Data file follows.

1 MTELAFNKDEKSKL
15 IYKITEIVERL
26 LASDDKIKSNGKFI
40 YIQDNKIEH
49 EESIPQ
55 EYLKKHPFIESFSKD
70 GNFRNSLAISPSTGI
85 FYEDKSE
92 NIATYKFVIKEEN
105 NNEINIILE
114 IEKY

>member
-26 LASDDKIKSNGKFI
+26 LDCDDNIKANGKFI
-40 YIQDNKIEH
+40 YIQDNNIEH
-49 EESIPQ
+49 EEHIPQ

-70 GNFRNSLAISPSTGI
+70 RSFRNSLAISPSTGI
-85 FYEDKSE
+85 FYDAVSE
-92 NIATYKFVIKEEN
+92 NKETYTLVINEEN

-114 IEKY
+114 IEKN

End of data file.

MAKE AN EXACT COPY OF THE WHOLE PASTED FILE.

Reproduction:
1 MTELAFNKDEKSKL
15 IYKITEIVERL
26 LASDDKIKSNGKFI
40 YIQDNKIEH
49 EESIPQ
55 EYLKKHPFIESFSKD
70 GNFRNSLAISPSTGI
85 FYEDKSE
92 NIATYKFVIKEEN
105 NNEINIILE
114 IEKY

>member
-26 LASDDKIKSNGKFI
+26 LDCDDNIKANGKFI
-40 YIQDNKIEH
+40 YIQDNNIEH
-49 EESIPQ
+49 EEHIPQ

-70 GNFRNSLAISPSTGI
+70 RSFRNSLAISPSTGI
-85 FYEDKSE
+85 FYDAVSE
-92 NIATYKFVIKEEN
+92 NKETYTLVINEEN

-114 IEKY
+114 IEKN